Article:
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Emerson Lake & Palmer - Brain Salad Surgery CD (album) cover


Emerson Lake & Palmer


Symphonic Prog

4.17 | 2126 ratings

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Prog Reviewer
4 stars Almost perfect

Donned with one of the most memorable and scary album sleeves in prog history, Emerson, Lake & Palmer's 'Brain Salad Surgery' remains a classic in the band's catalogue. More bombastic, more absurd and on the whole just a lot MORE, ELP were striving to create an album that wouldn't be forgotten. $ The album starts with an old English classic Jerusalem. Speaking as a British person, I've always found the lyrics of this song quite hilarious, as it ponders weather Jesus came to England and built a new Jerusalem. Great stuff! Whilst Emerson and Palmer do the best they can to spice up the track with keyboards and drums respectively, this remains one of the drier tracks on the album.

Toccata is a rollercoaster instrumental based on Alberto Ginastera's 1st Piano Concerto. This is undoubtedly the best instrumental the band ever did. The first 3 minutes of the track are filled with dramatic, exciting musical themes, with great sound production. After 3 minutes, only the drums are left, and the rest of the song is percussion based, with Emerson and Lake only giving a hand here and there, until the main theme is repeated at the end. First class music.

Sometimes cited as the most cringeworthy song in prog history, Still... You Turn Me On definitely induces just a few mental cramps. If you hadn't guessed from the title, this is Lake's attempt at a cheesy love ballad. However, the lyrics aren't just cheesy, they're downright awful! Who can forget the words, 'Every day a little sadder, a little madder, someone get me a ladder!'? In actual fact, I believe Lake purposely wrote hilariously bad lyrics, leading me to regard this as a fun piece after all.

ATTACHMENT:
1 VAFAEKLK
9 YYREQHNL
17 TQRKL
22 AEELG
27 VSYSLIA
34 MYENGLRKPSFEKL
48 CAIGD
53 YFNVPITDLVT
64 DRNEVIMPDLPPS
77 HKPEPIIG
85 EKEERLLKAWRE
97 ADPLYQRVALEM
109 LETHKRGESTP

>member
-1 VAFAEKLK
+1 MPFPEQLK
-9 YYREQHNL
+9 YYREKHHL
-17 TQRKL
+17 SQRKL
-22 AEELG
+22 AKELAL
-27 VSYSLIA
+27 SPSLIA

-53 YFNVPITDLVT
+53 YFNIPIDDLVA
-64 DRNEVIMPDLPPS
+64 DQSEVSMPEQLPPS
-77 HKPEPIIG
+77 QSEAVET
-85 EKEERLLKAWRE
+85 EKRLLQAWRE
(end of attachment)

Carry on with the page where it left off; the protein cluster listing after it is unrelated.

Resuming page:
Benny the Bouncer is the second ballad on the album. Like Jeremy Bender from 'Tarkus' and The Sheriff from 'Trilogy', this is the comedic track on the album. Not really prog, but this is a delightful and accessible track to enjoy with a funny story line.

At this point, we're only 15 minutes into the album, but we have just one 'song' to go. The piece in question is Karn Evil 9 a track so long that it had to be split over the two sides of the album originally. In actual fact, this piece is just under half an hour in length, leading one to believe this might be one of the all time great progressive rock tracks. Sadly, this is not the case as the track is split into three 'impressions', all of which share nothing in common. I personally believe the band would have been better off just calling the first track Karn Evil 9, and giving the other two their own name. Rather than having three excellent tracks, we are left with a slightly underwhelming suite. A whole should equal more than the sum of it's parts, but here it feels like less. However, this 30-minute behemoth can still be enjoyed.

The 1st Impression is the most enjoyable, but even this feels like 2 songs joined together! This is a very intricate, complex, dark, progressive track, and quite dense in it's structure, with no time to breathe at all! The first part of the song has a chorus with the lyrics 'I'll Be There', and this is how I've come to know that part of the song. Surprisingly enough, this is actually my favourite part of the whole suite. After the first part is done, we move into the apocalyptic carnival (Karn Evil geddit?) part that most people remember and enjoy. On the vinyl LP, this was split over the two sides of the record, and the second side opened with the immortal words 'Welcome back my friends to the show that never ends...', a phrase that has become synonymous with ELP. This is truly a bombastic, progressive piece that only the trio of Emerson, Lake and Palmer could create, and is one of their best songs.

The 2nd Impression is essentially a jazzy instrumental, which links the first and third impressions. Sadly, this instrumental contains no musical themes from either of the other impressions, making the suite feel incohesive. There's a spooky section towards the end, and it's great to hear what atmospheres the band can create within one track.

The 3rd Impression is a completely different matter. This 9 minute track is a futuristic tale of struggle between man and machine. There is essentially two bouts of lyrics seperated by a monster 5 minute instrumental, which is again very dense and intricate. There's a couple of parts in this instrumental that remind me of film music, especially Star Wars and The Wizard of Oz. The suite ends with a strange effect that gets faster until stopping completely.

This isn't the best prog album around, but it's a bloody memorable one. The worst thing about this album is definitely the joining of the three 'impressions' to make one incohesive suite. It's strange to think that if they had been seperate tracks, I might have given this 5 stars. A suite should really feel like a whole, and that's why I cannot rate this as a masterpiece. Nevertheless, this an astonishing classic album, and certainly worth your time.

baz91 | 4/5 |


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